“Social Blunder” zine #5 (1990)

There was a fairly substantial zine scene in late 1980s South Africa around the largely white (and Indian) punk and hardcore scene.  Some zines invoked “anarchism” or its symbols, but most were subcultural, devoted to music, tape swapping and “scene” reports and personalities. Almost none discussed anarchism in any real way, or tried to concretely link it to South Africa’s burning class and national questions. Political issues tended to dealt with at an abstract level — individual freedom, dislike of the universal military conscription applied to young white men, a nominal anti-racism — beyond environmental and animal rights issues.

Social Blunder, produced by two Indian brothers, HG and NG, in Lenasia township, south of Soweto,  was the great exception. It was overtly anarchist, class struggle and political, and wanted punk to be a source of genuine rebellion, issue #5 asking whether it was to be a trendy “safety pin routine” or a “real punk revolution” with “real anarchist bands” “speaking out against the never ending list of social problems and crimes against mankind and the environment?… Where today are the anarchist workshops? … militant youths with more than just a circled A on thier [sic.] backs?”  It is not surprising that HG would co-found the radical Azanian Anarchist Alliance / AAA in 1991, which probably the first organised anarchist group the country had seen in decades (more on AAA here).

Get the PDF of issue #5 of Social Blunder here (large file).

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Azanian Anarchist Alliance – undated -“Anarchy and Organisation: For all those that think anarchism is purely a personal thing”

This text, written in 1991 or 1992, was a response to people who viewed “anarchism” as a personal lifestyle choice and/ or opposed formal organisation. It argued that, on the contrary, “Anarchism is not just a way of living one’s life. It is the most radical espousal of total social revolution. Anarchists wish to create a society which is libertarian, classless and stateless… Anarchism begins when people organise to change the world…” The Azanian Anarchist Alliance favoured, instead, a revolutionary organisation, and also published some texts influenced by Platformism: Revolutionary Organisations (based on a chapter from Class War, Unfinished Business) and The Role of the Revolutionary Organisation (by the Anarchist Communist Federation) (see here).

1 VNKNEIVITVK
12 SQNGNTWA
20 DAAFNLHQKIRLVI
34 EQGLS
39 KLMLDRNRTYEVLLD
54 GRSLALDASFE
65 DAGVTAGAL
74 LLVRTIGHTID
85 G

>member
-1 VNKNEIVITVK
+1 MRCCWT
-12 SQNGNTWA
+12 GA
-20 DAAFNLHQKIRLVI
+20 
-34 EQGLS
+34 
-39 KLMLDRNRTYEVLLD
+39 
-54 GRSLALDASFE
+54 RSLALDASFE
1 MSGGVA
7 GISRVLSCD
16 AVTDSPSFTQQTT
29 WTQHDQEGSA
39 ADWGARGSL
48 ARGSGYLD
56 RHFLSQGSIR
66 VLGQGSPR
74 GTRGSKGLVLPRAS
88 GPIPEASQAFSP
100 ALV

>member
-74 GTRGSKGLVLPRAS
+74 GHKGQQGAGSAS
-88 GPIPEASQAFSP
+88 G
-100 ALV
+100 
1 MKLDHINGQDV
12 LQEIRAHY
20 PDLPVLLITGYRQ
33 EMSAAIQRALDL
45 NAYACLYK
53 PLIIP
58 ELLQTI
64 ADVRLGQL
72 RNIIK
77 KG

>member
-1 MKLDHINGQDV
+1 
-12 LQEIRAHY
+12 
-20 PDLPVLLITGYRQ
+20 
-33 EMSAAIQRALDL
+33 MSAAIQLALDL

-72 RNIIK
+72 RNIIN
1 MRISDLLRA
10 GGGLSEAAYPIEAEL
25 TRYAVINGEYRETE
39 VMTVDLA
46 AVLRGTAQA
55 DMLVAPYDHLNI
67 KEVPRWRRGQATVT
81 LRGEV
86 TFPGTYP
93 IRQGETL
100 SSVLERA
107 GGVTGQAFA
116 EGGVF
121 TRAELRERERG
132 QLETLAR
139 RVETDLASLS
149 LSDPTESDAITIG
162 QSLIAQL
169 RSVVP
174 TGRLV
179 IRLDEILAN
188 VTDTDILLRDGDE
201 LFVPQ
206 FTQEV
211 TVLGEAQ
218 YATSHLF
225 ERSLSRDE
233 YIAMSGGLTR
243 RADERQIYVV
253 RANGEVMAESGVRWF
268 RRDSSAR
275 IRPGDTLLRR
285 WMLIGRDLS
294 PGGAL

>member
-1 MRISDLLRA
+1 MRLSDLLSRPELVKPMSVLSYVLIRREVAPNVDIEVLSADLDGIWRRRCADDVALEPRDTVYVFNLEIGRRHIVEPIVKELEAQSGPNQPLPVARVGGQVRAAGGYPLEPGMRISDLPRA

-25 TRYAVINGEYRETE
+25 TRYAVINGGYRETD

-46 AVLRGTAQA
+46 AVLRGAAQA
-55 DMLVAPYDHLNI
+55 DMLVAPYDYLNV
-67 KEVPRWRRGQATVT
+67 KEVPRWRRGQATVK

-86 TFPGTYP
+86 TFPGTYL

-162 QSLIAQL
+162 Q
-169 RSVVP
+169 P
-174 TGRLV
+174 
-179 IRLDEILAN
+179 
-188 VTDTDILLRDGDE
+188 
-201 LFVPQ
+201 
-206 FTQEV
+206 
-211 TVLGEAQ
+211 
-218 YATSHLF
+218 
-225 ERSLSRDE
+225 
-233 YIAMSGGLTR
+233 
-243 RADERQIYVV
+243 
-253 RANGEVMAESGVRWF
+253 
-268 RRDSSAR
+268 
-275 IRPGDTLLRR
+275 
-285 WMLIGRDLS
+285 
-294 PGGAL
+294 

Get the PDF of “Anarchy and Organisation” here (2 pages).

Azanian Anarchist Alliance – 8 August 1991 – “Boycott Unilever”

A leaflet (also printed as a poster) for an unsuccessful protest against Unilever, which was recruiting at the University of the Witwatersrand under the heading “Discover a New World at Unilever.” The print quality of the pamphlet is not very good. The boxes in the middle were sourced from a booklet included in the Chumbawumba album of 1986, Pictures of Starving Children Sell Records, which exposed multi-national corporations (like Unilever), the aid industry and the oppression of the colonial and formerly colonial world. (Materials like this booklet were a major influence on the Azanian Anarchist Alliance / AAA).

Get the PDF here..

Some notes on the “Azanian Anarchist Alliance,” 1991-1993

The Azanian Anarchist Alliance (AAA) was a small group at the University of the Witwatersrand (Wits), in Johannesburg, South Africa, formed in 1991. It was probably the first organised anarchist group in the country in decades.

One of the founders, HG, co-published the radical zine Social Blunder with his brother NG, in the Indian townshipof  Lenasia, south of Soweto and Johannesburg. The group’s politics were a mix of class struggle, radical environmentalism, anti- apartheid and third worldism. The group tried to promote anarchism in various ways. On 8 August 1991, the group called an unsuccessful protest against Unilever, which was recruiting at Wits. That year it also published the pamphlets Anti-Mass, Sam Dolgoff’s Relevance of Anarchism to Modern Society, and Peggy Kornegger’s Anarchism: the Feminist Connection. These were typed up from the few compilations of anarchist texts available locally, and given short introductions in an effort to link them to South African conditions. In 1992, the AAA produced Revolt magazine: there was only one issue, but it was numbered as #2.

In 1992, EG and RL established the “Backstreet Abortions” distribution in Johannesburg, and produced the zine Internal Conflict. They were also linked to the 1994 zine No Sensation. “Backstreet Abortions” carried AAA pamphlets, these now including (besides those listed) Revolutionary Organisations (based on a chapter from Class War, Unfinished Business), Alfredo Bonnano’s  Anarchism and the National Liberation Struggle (this was billed as a “South African edition,” with a long introduction added), the Anarchist Communist Federation text, The Role of the Revolutionary Organisation and Ten Days that Shook Iraq (a Council Communist-influenced text from the UK). Class War (or the Class war Federation) was a British group, as was the Anarchist Communist Federation: both groups had a huge influence on AAA, which had collected a fair number of their papers, Class War and Organise!

EG and RL initiated the Anarchist Revolutionary Movement (ARM) in 1993, a loose group that shared the address of “Backstreet Abortions.” Around this time AAA was wrapped up.